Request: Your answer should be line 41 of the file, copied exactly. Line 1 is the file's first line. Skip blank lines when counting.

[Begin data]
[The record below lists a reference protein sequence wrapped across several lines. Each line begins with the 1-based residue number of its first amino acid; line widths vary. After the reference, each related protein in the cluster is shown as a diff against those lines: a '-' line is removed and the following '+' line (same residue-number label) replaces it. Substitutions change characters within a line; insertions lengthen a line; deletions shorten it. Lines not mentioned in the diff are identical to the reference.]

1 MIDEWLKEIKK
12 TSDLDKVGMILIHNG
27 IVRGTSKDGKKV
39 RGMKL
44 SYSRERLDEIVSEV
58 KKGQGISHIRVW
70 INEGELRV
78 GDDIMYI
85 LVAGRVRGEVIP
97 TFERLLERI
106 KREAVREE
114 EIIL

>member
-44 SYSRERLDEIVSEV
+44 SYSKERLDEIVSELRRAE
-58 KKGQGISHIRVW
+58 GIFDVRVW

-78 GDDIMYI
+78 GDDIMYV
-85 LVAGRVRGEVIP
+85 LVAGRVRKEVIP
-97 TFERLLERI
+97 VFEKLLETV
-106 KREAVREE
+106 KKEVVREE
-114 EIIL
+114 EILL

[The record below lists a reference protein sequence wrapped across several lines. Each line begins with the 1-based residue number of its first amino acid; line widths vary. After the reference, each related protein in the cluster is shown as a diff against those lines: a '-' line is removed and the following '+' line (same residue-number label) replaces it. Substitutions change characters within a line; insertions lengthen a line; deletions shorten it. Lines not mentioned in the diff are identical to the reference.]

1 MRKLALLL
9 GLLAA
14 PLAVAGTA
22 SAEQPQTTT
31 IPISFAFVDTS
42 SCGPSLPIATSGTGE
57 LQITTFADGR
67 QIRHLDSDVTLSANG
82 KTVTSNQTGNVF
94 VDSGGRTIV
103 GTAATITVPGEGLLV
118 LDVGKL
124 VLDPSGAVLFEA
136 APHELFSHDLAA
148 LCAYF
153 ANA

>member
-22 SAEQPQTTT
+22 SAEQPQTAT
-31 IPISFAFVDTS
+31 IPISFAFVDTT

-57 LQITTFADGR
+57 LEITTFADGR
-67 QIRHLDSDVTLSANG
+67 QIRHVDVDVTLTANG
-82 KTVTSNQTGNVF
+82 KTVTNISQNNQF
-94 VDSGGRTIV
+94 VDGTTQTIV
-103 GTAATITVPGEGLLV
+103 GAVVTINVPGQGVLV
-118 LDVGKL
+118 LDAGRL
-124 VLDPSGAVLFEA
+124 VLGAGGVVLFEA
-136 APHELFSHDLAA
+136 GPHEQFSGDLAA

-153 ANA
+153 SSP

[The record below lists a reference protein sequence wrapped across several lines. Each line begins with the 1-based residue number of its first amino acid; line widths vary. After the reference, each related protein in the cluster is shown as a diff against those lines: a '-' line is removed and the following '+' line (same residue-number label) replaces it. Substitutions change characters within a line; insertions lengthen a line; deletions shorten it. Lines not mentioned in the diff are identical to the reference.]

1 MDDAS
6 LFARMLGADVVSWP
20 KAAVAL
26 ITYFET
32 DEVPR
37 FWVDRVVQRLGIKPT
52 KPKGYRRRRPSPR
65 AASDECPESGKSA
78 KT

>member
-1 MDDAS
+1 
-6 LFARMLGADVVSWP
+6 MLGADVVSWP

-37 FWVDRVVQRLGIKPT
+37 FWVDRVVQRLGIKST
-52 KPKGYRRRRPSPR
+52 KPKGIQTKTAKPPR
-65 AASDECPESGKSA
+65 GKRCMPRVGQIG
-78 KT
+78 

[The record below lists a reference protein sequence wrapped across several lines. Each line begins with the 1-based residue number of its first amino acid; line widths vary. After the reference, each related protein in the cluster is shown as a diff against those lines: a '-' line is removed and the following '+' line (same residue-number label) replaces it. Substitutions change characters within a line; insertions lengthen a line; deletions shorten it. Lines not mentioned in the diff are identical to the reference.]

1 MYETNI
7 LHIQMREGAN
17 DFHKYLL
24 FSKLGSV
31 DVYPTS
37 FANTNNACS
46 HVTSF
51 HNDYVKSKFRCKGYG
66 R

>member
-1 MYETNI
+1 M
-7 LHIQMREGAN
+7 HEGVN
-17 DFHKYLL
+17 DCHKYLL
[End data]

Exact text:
118 LDVGKL